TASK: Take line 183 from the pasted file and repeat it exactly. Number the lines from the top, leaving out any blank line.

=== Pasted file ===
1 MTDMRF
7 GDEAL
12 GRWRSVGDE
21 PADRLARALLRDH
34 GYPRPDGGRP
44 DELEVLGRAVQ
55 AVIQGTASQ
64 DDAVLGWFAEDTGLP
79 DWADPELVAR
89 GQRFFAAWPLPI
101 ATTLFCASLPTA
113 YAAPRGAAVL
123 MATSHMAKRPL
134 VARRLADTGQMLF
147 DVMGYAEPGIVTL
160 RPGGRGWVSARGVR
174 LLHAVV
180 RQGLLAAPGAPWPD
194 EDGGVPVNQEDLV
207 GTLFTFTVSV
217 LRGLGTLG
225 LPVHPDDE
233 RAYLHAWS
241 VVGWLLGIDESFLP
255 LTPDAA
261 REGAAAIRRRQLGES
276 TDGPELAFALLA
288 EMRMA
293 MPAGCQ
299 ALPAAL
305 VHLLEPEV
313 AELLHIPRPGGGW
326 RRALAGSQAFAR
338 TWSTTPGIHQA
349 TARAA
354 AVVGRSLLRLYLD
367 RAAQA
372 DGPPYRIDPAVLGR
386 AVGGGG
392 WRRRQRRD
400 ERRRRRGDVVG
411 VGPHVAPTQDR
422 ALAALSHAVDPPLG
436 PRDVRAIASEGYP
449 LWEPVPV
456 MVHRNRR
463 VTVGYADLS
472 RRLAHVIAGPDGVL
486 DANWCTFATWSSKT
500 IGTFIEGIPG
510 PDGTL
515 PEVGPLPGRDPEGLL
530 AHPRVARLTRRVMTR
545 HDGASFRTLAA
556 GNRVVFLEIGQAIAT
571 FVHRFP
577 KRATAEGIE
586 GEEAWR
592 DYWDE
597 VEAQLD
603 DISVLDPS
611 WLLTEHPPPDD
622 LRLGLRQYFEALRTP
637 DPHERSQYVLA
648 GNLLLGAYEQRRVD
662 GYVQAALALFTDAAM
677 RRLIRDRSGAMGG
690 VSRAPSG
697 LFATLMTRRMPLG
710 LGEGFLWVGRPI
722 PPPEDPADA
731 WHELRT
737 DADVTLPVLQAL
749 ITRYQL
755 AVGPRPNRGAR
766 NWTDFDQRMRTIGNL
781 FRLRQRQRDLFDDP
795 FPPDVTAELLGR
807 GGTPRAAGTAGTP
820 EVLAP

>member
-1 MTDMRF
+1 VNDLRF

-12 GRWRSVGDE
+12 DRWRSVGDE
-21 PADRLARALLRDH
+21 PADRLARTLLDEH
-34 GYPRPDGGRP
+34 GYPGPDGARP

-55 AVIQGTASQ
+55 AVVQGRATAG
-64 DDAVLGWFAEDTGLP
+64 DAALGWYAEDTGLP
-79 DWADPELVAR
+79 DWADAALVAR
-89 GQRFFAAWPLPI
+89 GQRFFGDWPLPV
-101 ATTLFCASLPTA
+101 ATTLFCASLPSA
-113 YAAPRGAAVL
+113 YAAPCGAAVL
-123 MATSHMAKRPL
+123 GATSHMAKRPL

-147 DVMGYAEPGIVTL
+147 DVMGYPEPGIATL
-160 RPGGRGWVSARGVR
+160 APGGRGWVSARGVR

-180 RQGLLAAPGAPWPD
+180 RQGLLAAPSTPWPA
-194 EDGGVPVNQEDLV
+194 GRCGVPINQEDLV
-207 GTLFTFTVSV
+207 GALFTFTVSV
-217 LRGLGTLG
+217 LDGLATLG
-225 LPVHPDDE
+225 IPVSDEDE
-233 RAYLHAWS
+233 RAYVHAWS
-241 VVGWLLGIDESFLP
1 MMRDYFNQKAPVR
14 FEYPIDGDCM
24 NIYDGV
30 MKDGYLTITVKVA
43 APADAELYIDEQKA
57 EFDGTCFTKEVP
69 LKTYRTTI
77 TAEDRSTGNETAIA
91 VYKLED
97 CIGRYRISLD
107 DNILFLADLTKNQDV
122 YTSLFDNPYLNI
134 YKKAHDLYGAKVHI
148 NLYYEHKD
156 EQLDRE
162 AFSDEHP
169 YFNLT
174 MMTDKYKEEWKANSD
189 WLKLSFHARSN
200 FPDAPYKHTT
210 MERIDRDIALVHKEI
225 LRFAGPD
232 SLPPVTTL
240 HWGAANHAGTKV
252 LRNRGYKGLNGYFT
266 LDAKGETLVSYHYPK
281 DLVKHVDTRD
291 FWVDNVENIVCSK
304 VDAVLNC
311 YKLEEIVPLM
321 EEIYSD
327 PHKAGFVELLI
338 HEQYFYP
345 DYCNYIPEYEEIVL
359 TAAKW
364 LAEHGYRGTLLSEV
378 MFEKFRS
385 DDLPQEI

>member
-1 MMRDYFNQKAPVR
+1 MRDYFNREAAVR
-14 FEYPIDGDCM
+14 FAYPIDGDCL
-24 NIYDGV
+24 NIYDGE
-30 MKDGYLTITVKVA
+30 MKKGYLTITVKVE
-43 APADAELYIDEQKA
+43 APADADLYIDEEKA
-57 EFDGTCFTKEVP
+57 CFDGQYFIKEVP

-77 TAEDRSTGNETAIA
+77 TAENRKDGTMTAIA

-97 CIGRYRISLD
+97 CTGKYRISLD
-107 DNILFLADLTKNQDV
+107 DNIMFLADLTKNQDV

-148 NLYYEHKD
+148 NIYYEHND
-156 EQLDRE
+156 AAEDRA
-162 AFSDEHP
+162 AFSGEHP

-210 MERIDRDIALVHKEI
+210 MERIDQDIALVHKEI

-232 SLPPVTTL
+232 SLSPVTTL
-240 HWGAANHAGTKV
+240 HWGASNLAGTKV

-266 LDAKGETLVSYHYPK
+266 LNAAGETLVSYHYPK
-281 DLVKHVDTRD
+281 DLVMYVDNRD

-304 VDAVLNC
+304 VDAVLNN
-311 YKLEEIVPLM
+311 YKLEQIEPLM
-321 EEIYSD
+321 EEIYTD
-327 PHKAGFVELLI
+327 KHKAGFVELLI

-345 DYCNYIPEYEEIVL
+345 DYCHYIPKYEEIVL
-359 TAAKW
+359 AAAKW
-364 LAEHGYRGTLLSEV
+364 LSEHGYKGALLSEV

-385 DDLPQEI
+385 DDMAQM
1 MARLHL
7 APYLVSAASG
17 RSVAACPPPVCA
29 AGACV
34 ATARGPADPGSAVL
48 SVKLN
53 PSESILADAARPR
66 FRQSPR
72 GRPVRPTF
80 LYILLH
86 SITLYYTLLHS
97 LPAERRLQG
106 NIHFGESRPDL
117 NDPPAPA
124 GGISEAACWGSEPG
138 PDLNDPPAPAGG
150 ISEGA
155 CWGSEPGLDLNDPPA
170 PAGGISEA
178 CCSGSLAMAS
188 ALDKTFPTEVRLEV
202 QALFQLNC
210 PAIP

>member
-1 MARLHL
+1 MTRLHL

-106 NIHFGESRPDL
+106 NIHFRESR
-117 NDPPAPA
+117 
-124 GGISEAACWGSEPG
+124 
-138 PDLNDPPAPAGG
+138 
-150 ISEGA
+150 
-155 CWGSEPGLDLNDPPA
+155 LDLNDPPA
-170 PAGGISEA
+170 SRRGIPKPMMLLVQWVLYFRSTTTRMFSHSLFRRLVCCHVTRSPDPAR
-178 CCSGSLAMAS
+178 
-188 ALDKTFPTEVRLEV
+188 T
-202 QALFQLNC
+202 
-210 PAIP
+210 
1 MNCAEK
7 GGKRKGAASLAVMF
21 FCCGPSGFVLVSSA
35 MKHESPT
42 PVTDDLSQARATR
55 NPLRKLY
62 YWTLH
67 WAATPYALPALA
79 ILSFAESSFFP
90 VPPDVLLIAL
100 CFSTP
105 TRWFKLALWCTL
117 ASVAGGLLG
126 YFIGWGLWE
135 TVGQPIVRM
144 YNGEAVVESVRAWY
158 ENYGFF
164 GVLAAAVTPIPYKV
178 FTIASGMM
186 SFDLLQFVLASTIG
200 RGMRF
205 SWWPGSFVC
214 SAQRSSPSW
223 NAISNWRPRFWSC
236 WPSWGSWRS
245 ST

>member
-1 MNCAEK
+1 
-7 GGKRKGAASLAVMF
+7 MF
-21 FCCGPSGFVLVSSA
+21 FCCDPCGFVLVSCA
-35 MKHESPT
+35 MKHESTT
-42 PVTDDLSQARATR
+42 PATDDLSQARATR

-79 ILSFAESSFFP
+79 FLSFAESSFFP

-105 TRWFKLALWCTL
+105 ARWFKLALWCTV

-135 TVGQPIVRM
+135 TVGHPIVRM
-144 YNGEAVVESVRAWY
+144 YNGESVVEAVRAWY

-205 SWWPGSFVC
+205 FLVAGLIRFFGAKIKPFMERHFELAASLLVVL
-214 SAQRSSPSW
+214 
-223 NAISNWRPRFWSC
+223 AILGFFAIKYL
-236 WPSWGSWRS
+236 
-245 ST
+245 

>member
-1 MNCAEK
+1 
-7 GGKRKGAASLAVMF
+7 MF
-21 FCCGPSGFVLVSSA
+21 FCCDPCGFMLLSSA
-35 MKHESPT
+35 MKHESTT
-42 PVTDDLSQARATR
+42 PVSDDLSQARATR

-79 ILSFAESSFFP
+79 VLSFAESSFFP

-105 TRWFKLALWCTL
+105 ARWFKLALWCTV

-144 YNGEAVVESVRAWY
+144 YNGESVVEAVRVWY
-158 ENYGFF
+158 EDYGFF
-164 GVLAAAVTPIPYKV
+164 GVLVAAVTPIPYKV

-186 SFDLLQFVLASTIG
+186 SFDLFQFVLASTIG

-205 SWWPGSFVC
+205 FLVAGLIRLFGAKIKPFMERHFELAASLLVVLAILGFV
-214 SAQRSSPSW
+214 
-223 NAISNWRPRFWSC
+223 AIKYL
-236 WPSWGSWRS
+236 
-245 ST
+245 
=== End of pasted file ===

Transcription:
+162 AFSGEHP